A book larger than this might be filled, all through, with stories about the dog, besides what are already published; but any one of you may see enough to delight you every day in the affectionate creature, it you will only be patient and kind. It is too often the custom to punish a dog when he does not do just what you like; and you may like things quite different at different times. Now, the poor brute cannot tell exactly what you wish; and if he is used to get a blow, or an angry scolding, he will be so afraid of doing wrong, that what little sense he has left will fail him, and he will be so confused as to make him do wrong. An animal, or a boy either, living in constant fear of ill-usage whether he deserves it or not, will get either so stupid or so careless, as seldom to do what is required. Think a little, and you will understand this. An angry tone and hard words agitate a dog very much. Mr. Blaine, who wrote a book about their diseases and cures, says that he has often known a dog, weakened by illness, to go into convulsions on hearing another dog violently scolded. I tell you this to explain why some dogs are hard to manage: they are frightened out of their senses; to say nothing of the cruel pain that they are often made to suffer. I have seen a person beat a dog one day for not following him when he wished it, and the next day for following when he was not wanted. I have seen a dog set at another to fight, being encouraged, and irritated, and made savage on purpose; and soon after beaten for flying at some person, or thing that he was not wanted to attack. No wonder if the poor creature loses all his fine qualities under such treatment.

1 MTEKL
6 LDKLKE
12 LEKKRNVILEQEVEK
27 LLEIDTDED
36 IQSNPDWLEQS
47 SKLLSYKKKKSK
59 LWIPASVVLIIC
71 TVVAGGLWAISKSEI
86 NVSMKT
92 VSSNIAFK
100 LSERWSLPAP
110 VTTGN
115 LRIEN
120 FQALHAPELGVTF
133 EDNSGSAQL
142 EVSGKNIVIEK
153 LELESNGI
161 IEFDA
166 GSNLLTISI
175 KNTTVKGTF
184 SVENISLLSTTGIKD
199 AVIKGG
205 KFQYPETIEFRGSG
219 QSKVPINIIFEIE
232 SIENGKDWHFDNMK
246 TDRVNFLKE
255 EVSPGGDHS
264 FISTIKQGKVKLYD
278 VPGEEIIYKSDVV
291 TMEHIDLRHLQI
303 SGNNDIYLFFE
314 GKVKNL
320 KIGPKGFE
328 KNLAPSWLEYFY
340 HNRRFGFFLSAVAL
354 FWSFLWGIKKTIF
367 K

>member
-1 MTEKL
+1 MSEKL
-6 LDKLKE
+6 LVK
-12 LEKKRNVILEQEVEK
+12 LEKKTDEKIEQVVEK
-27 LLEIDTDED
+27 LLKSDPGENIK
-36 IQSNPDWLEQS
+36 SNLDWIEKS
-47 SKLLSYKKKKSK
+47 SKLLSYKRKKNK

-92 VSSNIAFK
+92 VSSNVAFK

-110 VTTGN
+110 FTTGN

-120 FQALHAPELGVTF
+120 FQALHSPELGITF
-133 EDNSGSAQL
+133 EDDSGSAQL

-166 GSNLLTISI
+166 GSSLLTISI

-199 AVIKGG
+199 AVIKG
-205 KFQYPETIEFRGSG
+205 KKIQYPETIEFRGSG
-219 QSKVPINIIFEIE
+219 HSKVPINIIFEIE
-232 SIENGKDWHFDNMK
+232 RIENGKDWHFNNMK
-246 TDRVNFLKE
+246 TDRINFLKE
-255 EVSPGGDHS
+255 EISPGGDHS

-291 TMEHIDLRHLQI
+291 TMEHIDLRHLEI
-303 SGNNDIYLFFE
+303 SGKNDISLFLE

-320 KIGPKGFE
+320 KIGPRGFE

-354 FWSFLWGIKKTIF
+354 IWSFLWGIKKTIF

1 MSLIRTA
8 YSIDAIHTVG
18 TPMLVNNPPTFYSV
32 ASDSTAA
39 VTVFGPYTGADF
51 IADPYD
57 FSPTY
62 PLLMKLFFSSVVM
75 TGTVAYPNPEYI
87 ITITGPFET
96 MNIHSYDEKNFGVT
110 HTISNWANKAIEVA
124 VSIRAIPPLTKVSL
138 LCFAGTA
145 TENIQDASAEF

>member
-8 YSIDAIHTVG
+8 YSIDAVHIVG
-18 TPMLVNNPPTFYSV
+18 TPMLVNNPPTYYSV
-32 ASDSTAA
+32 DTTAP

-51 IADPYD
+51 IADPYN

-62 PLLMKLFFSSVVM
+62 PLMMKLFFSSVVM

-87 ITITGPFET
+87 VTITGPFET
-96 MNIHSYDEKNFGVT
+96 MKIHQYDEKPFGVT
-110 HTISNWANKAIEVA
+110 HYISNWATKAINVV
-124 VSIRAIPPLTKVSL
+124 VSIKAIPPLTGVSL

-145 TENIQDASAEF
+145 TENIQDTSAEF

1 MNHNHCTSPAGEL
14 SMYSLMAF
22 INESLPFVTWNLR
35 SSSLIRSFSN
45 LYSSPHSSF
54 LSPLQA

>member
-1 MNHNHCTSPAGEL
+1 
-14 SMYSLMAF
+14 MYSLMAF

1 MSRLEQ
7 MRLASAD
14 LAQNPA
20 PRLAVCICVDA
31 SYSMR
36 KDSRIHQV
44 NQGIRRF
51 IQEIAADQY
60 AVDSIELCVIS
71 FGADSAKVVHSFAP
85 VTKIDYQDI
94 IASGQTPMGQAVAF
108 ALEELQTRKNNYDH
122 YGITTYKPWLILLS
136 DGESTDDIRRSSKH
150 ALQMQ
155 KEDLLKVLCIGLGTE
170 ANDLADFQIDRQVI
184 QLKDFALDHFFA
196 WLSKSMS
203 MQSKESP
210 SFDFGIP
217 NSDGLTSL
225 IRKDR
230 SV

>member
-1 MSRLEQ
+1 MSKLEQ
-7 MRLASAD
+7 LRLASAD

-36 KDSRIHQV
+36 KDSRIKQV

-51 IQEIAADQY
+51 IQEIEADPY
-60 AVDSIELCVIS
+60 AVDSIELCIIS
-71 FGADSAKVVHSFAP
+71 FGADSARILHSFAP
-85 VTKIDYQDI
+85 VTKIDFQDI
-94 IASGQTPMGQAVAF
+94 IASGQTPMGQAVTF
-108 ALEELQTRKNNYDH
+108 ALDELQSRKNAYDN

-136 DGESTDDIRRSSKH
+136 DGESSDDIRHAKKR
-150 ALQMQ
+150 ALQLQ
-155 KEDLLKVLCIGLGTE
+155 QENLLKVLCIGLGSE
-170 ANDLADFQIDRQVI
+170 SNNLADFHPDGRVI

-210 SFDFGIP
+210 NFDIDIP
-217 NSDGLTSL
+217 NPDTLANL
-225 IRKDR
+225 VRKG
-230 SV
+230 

All that he wishes is to be allowed to love you, and follow you, and serve you. He wants the help of your reason to keep him from doing wrong; and he wants you to explain to him how he may please you. It has made my heart ache, many a time, to see a poor dog obey his master’s call, coming up to him in a crouching, crawling way, trembling with fear, and seeming to say, “Pray, pray do not hurt me! I am ready to do what you wish, and to lay down my life for you; but you are going to beat or to kick me, and I am a poor creature, without any one to take my part. I could bite you, I could seize you by the throat, or tear the flesh off your leg, but I will not do so. I come because you call me; pray do not hurt me!” And I have seen the meek, obedient creature struck, and put to cruel pain, without the smallest reason in the world. And when I recollected the words of the Bible, “Verily there is a God that judgeth in the earth,” I have grieved the more to think what punishment that cruel man or boy was bringing on himself.
If we call one of our dogs, even when at high play in the fields, he instantly comes bounding up, puts his head on one side, pricks up his ears, and looks full in our faces as if saying, “Well, here I am; what do you want me to do?” A beating is the last thing that they would think of. I am not now speaking of Bronti and Fiddy in particular, but all the dogs that ever I had. The reason is, that the dog is the very fondest creature that breathes; and any but a really ill-tempered dog may be managed by means of this fondness; while, as I before remarked, a really bad-tempered one should not be kept to be punished, but speedily destroyed.